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This year’s Newbery medal went to the story of Petra Peña, a 12 year old girl who turns to be the only person who can remember the Earth after it is destroyed by a comet. Graphic: The Last Cuentista

Latina author Donna Barba Higuera wins top U.S. children’s book award

The Last Cuentista, Donna Barba Higuera's second novel, blends Mexican folklore with science fiction.

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It's 2061. A comet is about to destroy planet Earth and only a handful of politicians, scientists and other privileged citizens will be able to escape the disaster by embarking on a space journey that will force them to be tamed for hundreds of years. Among them is Petra Peña, a 12-year-old girl, daughter of scientists, who will be the only one who remembers humanity when they land at their new destination. 

Although it may seem so, this is not the script of the second saga of Don't Look Up, the film that swept Netflix this Christmas, but the story told by the Californian writer of Mexican origin Donna Barba Higuera in The Last Cuentista. It's a children's novel that was just awarded the John Newbery Medal — the distinguished award given by the American Library Association (ALA) to the best children's book of the year. The award, named in honor of John Newbery, the 18th century English publisher who was one of the first to publish books exclusively for children, marks its 100th anniversary this year.

As the New York Times noted last Summer, "the best thing about The Last Cuentista is not the science fiction elements, but what it has to say about storytelling. Petra isn’t just a 12-year-old girl unwillingly thrust into a space-cult dystopia; she’s also a storyteller. On Earth, Petra’s grandmother (lovingly called Lita, for abuelita) told her Mexican folk tales, and Petra aspired to one day herself weave cuentos (stories) as masterfully. But when she wakes to dire circumstances, Petra realizes she must find her cuentista voice sooner than expected."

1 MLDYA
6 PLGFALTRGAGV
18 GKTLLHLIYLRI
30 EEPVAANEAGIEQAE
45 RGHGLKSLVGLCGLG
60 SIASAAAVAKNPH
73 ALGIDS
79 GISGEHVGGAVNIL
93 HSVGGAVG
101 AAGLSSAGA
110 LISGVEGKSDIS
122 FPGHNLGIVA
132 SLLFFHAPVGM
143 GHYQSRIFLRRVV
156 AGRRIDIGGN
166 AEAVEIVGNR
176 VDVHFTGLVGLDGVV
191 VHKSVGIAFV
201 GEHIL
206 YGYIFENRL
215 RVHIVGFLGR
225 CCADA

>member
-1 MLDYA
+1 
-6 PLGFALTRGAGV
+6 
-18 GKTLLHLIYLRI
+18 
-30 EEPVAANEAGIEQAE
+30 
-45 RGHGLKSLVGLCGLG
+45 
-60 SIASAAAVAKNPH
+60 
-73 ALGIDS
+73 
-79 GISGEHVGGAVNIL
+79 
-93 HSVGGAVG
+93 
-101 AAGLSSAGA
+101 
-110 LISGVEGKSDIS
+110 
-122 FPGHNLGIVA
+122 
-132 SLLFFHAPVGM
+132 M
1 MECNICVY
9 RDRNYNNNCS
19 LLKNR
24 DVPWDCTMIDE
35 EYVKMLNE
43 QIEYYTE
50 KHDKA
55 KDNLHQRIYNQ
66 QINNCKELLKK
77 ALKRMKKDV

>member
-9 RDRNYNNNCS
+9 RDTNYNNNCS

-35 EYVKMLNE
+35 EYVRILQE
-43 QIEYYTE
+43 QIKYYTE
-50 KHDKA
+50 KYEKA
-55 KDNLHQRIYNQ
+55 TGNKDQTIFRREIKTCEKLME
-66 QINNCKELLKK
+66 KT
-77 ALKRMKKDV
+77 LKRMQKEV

“I have pinched myself, squeezed my eyes super tight, and it’s all still real life! What a day! Taking a minute to digest over here,” said Higuera on learning of her win.

Donna grew up in central California surrounded by agricultural and oil fields. As a child, rather than dealing with the regular dust devils, she preferred spending recess squirreled away in the janitor’s closet with a good book. Her favorite hobbies were calling dial-a-story over and over again, and sneaking into a restricted cemetery to weave her own spooky tales using the crumbling headstones as inspiration. Donna's Young Adult and Middle Grade books feature characters drawn into creepy, situations, melding history, folklore, and or her own life experience into reinvented storylines. She still dreams in Spanglish.

The Last Cuentista is her second novel.

The first one, Lupe Wong Won't Dance, also published by independent publisher Levine Querido, tells the story of Lupe Wong, a Chinese-Mexican girl who is determined to be the first female pitcher in the Major Leagues. She’s also championed causes her whole young life. Some worthy…like expanding the options for race on school tests beyond just a few bubbles. And some not so much…like complaining to the BBC about the length between Doctor Who season.

Higuera was also proclaimed winner of the Pura Belpré Award, the award given each year by the ALA to honor Latino writers and artists whose works "best portray, affirm and celebrate the Latino cultural experience." 
The other winner was illustrator Raúl González for the humorous picture book "Vamos! Let's cross the bridge." In the young adult category, author Raquel Vasquez Gilliland won for her novel How Moon Fuentez Fell in Love with the Universe.

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